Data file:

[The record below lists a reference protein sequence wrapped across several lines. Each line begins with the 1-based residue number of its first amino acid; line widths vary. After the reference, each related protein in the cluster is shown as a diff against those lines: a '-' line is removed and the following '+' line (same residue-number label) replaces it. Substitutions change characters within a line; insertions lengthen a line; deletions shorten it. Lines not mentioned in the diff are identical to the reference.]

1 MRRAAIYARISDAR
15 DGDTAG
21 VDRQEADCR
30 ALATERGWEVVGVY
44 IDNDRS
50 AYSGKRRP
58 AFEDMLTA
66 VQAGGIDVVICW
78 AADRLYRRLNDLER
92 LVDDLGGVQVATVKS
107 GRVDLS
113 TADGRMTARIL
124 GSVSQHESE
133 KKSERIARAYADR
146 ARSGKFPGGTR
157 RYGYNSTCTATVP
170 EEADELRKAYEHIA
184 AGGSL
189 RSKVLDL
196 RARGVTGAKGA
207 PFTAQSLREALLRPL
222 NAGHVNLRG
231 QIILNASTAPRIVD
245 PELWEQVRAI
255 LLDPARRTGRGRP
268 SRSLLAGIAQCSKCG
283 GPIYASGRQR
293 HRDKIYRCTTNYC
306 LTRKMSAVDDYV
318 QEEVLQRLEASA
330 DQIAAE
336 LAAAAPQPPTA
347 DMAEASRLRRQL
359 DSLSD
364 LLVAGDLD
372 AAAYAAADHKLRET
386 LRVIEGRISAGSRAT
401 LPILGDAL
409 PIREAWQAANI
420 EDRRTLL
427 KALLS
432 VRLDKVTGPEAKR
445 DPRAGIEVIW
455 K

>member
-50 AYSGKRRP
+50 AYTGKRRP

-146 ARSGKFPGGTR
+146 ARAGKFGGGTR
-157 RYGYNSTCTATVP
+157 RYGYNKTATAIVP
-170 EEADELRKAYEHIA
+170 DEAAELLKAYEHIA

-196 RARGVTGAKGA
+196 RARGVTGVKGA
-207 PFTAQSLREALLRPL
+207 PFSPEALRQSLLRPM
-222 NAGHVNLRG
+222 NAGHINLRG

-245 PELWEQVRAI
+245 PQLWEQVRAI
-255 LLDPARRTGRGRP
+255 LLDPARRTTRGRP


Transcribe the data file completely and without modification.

[The record below lists a reference protein sequence wrapped across several lines. Each line begins with the 1-based residue number of its first amino acid; line widths vary. After the reference, each related protein in the cluster is shown as a diff against those lines: a '-' line is removed and the following '+' line (same residue-number label) replaces it. Substitutions change characters within a line; insertions lengthen a line; deletions shorten it. Lines not mentioned in the diff are identical to the reference.]

1 MRRAAIYARISDAR
15 DGDTAG
21 VDRQEADCR
30 ALATERGWEVVGVY
44 IDNDRS
50 AYSGKRRP
58 AFEDMLTA
66 VQAGGIDVVICW
78 AADRLYRRLNDLER
92 LVDDLGGVQVATVKS
107 GRVDLS
113 TADGRMTARIL
124 GSVSQHESE
133 KKSERIARAYADR
146 ARSGKFPGGTR
157 RYGYNSTCTATVP
170 EEADELRKAYEHIA
184 AGGSL
189 RSKVLDL
196 RARGVTGAKGA
207 PFTAQSLREALLRPL
222 NAGHVNLRG
231 QIILNASTAPRIVD
245 PELWEQVRAI
255 LLDPARRTGRGRP
268 SRSLLAGIAQCSKCG
283 GPIYASGRQR
293 HRDKIYRCTTNYC
306 LTRKMSAVDDYV
318 QEEVLQRLEASA
330 DQIAAE
336 LAAAAPQPPTA
347 DMAEASRLRRQL
359 DSLSD
364 LLVAGDLD
372 AAAYAAADHKLRET
386 LRVIEGRISAGSRAT
401 LPILGDAL
409 PIREAWQAANI
420 EDRRTLL
427 KALLS
432 VRLDKVTGPEAKR
445 DPRAGIEVIW
455 K

>member
-50 AYSGKRRP
+50 AYTGKRRP

-146 ARSGKFPGGTR
+146 ARAGKFGGGTR
-157 RYGYNSTCTATVP
+157 RYGYNKTATAIVP
-170 EEADELRKAYEHIA
+170 DEAAELLKAYEHIA

-196 RARGVTGAKGA
+196 RARGVTGVKGA
-207 PFTAQSLREALLRPL
+207 PFSPEALRQSLLRPM
-222 NAGHVNLRG
+222 NAGHINLRG

-245 PELWEQVRAI
+245 PQLWEQVRAI
-255 LLDPARRTGRGRP
+255 LLDPARRTTRGRP